Guardiola: Title race could be like Nadal, Federer and Djokovic

Pep Guardiola believes Manchester City, Liverpool and the other Premier League heavyweights are pushing one another on to higher levels in the manner of tennis greats Rafael Nadal, Roger Federer and Novak Djokovic.

City beat West Ham 4-0 on Saturday and are unbeaten after 13 games of their title defence, with 35 points on the board.

Normally, such a return would see them established as runaway leaders but Liverpool's hard-fought 3-0 win at Watford means Jurgen Klopp's side are only two points off the summit.

Chelsea were also undefeated heading into the weekend before being taken apart 3-1 by Tottenham at Wembley, who themselves have 30 points.

Guardiola overcame West Ham counterpart and City predecessor Manuel Pellegrini at London Stadium, a coach with whom he enjoyed a memorable battle in LaLiga.

Pellegrini led Real Madrid to their then-record points haul of 96 in the 2009-10 season, only for Guardiola's Barca to pip them to the title with 99.

Asked whether a similar battle for supremacy is likely in England this term, the City manager drew parallels with the heights three of the finest tennis players in history have propelled one another towards.

"I remember perfectly that season, how tough it was. Madrid with Manuel played incredibly good," he said.

"It was so nice because we did those 99 points when the year before we won the treble with Barcelona. To maintain that level… we did 99 points with someone else pushing us. We knew that if we dropped points Madrid were going to win the title.

"It's similar with Nadal, Federer and Djokovic, no? They push one to be better than the other one because they know.

"We need it in sport, as athletes. They [the City players] know. I didn't tell them, but they know how strong Liverpool are.

"They know that we can't drop points because if we do Liverpool are going to win the league. I can say Liverpool or Chelsea and Tottenham are the same in this moment. Arsenal as well.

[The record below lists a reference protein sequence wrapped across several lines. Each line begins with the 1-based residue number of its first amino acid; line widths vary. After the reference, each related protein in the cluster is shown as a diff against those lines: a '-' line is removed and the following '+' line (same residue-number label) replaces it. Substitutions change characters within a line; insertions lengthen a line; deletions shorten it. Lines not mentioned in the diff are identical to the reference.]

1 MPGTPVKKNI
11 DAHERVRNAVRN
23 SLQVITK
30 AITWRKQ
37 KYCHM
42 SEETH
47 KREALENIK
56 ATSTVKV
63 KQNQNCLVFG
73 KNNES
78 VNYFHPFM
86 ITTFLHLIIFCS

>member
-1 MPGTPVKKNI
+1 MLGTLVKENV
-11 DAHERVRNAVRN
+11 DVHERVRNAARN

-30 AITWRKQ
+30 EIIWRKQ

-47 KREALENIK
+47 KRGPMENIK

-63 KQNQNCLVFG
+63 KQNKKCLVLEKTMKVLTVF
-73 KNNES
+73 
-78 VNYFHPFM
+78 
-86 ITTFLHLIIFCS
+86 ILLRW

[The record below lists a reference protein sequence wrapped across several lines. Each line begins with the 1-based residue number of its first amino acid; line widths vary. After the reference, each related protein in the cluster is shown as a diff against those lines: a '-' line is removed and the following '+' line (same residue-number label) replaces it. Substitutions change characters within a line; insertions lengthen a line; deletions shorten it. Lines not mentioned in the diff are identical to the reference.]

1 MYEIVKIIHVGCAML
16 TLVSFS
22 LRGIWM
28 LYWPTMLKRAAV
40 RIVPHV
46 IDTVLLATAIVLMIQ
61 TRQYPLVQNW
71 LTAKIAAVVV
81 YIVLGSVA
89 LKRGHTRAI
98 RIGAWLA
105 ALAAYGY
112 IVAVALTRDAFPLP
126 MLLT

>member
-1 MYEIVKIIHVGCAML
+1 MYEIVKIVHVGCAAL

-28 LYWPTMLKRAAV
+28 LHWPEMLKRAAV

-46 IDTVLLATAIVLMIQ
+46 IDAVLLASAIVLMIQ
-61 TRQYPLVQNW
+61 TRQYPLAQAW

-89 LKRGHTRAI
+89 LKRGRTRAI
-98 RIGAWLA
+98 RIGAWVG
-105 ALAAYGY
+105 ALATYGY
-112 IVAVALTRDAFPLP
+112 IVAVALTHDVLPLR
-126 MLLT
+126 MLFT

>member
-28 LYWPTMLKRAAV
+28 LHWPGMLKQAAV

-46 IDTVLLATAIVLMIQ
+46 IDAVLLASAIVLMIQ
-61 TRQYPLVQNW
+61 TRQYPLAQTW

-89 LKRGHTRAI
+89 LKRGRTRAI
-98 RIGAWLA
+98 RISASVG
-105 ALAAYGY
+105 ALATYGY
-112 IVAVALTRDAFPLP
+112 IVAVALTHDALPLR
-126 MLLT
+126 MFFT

"To compete we need good opponents close and this season we have it, here and in Europe."

Guardiola praised his team's collective work rate – a selfless spirit perhaps best exemplified by the dependable contributions of Fabian Delph.

The 29-year-old captained England for the first time against the United States this month, an outing he followed with arguably his best performance in national colours as Gareth Southgate's men dramatically beat Croatia to seal a spot in the Nations League finals.

At West Ham, career midfielder Delph returned to the left-back position he filled in accomplished fashion for City last season, with first-choice Benjamin Mendy set for another extended spell on the sidelines.

"First of all, he is a nice guy," said Guardiola. "You cannot do that – be captain, play one position, play another one and help the team if you are not a good guy.

"He's an important player with us. Last season he helped us a lot playing in that position when Mendy was injured. He did it again well.

"I know it's not easy when you don't play in that position for a long time. The minimum [fighting for the team] always has to be there and Fabian always is a guarantee in this kind of issue."

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